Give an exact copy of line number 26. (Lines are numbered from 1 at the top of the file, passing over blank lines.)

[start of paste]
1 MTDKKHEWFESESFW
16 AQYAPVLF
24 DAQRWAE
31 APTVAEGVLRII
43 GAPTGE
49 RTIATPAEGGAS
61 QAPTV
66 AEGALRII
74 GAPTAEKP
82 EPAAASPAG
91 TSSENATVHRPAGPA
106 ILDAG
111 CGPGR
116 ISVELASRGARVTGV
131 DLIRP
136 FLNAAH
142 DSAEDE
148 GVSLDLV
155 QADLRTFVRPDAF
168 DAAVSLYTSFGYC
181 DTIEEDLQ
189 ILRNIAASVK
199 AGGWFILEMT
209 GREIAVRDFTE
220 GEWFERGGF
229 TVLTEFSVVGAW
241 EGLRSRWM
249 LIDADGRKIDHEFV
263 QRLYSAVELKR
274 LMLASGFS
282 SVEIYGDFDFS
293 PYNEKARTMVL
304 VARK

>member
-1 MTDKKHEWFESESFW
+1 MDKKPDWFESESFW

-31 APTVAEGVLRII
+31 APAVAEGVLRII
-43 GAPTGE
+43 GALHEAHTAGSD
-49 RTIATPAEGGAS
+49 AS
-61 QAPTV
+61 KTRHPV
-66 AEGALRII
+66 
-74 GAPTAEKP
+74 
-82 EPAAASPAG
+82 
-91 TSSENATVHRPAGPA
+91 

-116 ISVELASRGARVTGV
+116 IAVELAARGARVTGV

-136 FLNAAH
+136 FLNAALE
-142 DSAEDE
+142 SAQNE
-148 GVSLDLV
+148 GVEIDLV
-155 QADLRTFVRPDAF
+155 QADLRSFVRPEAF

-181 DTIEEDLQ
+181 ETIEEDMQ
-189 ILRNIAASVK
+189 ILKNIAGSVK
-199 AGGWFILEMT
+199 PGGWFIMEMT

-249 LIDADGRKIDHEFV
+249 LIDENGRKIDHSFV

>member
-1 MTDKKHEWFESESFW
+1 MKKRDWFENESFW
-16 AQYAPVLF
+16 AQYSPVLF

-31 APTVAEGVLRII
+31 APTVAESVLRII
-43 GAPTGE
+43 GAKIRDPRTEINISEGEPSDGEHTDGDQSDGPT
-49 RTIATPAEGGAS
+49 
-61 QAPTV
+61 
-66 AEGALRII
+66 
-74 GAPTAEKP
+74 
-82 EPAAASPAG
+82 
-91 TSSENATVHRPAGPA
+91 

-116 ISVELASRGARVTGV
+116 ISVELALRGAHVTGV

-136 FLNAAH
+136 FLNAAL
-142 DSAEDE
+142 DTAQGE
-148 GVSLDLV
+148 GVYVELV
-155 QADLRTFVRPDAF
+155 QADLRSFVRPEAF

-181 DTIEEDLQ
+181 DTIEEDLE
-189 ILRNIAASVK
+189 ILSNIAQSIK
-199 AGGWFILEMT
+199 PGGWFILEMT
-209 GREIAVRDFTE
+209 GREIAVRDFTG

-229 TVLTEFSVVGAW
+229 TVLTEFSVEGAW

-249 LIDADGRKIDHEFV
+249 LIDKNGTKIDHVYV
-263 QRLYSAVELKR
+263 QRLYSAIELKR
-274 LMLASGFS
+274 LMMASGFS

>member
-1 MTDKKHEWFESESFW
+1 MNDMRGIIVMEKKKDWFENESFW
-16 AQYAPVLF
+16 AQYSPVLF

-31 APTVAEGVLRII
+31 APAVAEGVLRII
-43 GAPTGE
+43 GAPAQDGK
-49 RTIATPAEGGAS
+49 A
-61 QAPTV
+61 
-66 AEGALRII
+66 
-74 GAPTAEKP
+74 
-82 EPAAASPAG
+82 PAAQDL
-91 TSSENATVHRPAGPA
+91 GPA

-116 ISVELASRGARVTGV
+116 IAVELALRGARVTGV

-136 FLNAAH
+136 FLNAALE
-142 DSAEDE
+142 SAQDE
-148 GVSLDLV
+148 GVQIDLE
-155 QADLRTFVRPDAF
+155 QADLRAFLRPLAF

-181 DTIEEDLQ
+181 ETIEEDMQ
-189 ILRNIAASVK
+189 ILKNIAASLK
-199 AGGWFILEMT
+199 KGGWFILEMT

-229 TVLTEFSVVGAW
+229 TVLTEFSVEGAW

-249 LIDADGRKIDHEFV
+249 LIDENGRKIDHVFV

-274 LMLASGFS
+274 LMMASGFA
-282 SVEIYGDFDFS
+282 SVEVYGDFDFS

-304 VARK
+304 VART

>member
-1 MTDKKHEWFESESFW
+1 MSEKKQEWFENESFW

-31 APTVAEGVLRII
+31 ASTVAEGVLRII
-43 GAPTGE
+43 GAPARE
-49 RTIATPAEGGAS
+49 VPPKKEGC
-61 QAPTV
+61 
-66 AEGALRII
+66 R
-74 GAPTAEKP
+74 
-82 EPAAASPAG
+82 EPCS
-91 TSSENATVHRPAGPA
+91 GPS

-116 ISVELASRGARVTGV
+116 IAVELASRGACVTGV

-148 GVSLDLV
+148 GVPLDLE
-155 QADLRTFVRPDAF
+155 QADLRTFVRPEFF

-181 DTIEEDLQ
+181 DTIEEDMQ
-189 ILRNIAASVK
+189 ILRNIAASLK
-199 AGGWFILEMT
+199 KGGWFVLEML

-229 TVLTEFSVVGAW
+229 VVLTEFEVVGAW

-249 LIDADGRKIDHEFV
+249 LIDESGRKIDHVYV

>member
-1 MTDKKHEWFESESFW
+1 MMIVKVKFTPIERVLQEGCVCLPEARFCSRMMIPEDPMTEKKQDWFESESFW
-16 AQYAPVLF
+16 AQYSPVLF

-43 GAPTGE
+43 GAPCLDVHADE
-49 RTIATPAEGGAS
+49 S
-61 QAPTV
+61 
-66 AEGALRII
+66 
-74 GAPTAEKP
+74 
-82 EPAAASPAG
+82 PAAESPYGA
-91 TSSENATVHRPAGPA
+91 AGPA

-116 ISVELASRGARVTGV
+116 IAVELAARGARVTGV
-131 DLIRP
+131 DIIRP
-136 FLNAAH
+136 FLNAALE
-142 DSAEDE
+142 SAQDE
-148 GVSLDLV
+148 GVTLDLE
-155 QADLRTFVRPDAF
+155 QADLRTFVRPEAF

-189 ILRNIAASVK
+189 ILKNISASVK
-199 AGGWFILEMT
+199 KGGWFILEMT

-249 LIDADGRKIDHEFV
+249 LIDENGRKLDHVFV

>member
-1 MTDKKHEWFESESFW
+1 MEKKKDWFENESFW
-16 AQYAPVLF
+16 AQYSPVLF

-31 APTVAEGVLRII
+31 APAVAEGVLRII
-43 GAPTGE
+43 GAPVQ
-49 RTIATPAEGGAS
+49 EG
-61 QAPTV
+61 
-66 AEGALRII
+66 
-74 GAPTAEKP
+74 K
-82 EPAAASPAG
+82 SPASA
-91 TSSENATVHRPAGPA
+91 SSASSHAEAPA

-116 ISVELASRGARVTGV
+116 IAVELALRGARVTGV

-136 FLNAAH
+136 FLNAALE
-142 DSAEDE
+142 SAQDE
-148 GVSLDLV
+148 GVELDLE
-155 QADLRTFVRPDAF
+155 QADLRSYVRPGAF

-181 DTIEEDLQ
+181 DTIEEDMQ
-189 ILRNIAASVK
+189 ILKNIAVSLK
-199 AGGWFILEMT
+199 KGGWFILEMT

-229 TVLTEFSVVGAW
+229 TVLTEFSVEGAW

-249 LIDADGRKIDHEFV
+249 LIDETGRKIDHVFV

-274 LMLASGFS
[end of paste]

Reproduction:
229 TVLTEFSVVGAW